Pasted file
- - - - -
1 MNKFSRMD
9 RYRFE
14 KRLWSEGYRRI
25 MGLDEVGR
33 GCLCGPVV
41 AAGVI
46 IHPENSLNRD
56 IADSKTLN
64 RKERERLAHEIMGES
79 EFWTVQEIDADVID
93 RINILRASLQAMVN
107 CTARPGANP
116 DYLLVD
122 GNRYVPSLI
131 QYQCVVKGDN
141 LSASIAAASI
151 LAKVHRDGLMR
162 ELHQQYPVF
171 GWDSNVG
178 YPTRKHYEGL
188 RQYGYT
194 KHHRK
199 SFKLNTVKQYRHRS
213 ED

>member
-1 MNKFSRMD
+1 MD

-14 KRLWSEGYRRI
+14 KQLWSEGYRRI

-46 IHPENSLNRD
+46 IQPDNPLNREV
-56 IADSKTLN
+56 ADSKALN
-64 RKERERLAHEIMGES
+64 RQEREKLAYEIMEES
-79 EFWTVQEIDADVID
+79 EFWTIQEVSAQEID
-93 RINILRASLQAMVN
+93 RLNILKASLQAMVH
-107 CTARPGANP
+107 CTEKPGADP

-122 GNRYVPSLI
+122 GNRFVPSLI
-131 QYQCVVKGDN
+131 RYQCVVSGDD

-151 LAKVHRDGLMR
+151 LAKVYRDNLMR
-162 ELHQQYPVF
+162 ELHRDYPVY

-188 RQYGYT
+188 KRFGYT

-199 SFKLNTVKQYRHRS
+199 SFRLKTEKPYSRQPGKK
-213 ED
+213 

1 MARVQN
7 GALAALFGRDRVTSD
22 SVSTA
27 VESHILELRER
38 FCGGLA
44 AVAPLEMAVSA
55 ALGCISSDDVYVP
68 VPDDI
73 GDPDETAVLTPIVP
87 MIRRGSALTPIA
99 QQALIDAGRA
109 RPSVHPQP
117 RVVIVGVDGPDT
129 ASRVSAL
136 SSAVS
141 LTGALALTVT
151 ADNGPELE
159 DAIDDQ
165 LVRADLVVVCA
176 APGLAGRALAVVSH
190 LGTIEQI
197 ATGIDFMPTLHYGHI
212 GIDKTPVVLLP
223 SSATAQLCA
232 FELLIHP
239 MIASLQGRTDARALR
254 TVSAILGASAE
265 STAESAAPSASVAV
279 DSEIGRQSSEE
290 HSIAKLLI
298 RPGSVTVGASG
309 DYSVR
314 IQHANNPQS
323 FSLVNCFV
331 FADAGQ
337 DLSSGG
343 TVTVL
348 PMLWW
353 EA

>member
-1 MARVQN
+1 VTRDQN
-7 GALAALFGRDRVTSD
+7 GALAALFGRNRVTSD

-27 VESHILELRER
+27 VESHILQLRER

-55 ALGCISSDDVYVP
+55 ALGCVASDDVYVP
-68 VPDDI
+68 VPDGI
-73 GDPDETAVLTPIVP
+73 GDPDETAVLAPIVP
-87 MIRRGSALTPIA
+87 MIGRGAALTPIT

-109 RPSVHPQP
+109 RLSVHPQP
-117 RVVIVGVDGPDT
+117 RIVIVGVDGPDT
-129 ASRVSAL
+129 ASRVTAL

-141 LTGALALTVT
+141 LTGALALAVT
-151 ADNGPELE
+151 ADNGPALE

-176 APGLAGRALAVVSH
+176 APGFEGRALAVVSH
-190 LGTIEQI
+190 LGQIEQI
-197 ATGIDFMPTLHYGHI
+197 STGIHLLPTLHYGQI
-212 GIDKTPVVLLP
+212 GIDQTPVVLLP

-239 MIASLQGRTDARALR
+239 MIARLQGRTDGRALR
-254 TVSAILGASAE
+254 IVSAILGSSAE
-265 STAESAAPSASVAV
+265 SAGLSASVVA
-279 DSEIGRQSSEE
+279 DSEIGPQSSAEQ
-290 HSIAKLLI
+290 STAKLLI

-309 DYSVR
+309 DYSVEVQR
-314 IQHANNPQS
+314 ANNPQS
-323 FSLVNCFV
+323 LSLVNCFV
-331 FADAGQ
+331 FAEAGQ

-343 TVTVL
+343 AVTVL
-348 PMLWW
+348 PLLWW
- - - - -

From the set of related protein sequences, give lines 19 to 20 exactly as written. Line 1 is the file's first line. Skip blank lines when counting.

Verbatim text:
171 GWDSNVG
178 YPTRKHYEGL